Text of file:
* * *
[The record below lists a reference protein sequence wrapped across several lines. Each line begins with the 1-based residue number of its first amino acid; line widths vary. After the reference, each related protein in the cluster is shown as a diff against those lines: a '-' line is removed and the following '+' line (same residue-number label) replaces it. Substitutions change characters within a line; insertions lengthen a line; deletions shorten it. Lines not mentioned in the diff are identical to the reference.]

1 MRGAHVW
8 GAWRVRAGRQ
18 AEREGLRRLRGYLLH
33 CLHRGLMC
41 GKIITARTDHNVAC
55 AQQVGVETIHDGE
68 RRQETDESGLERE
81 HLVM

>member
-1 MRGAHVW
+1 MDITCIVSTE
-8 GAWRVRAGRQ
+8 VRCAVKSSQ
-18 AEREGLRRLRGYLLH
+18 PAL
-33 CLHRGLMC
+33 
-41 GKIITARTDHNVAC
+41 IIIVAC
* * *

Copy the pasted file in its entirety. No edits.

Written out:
[The record below lists a reference protein sequence wrapped across several lines. Each line begins with the 1-based residue number of its first amino acid; line widths vary. After the reference, each related protein in the cluster is shown as a diff against those lines: a '-' line is removed and the following '+' line (same residue-number label) replaces it. Substitutions change characters within a line; insertions lengthen a line; deletions shorten it. Lines not mentioned in the diff are identical to the reference.]

1 MRGAHVW
8 GAWRVRAGRQ
18 AEREGLRRLRGYLLH
33 CLHRGLMC
41 GKIITARTDHNVAC
55 AQQVGVETIHDGE
68 RRQETDESGLERE
81 HLVM

>member
-1 MRGAHVW
+1 MDITCIVSTE
-8 GAWRVRAGRQ
+8 VRCAVKSSQ
-18 AEREGLRRLRGYLLH
+18 PAL
-33 CLHRGLMC
+33 
-41 GKIITARTDHNVAC
+41 IIIVAC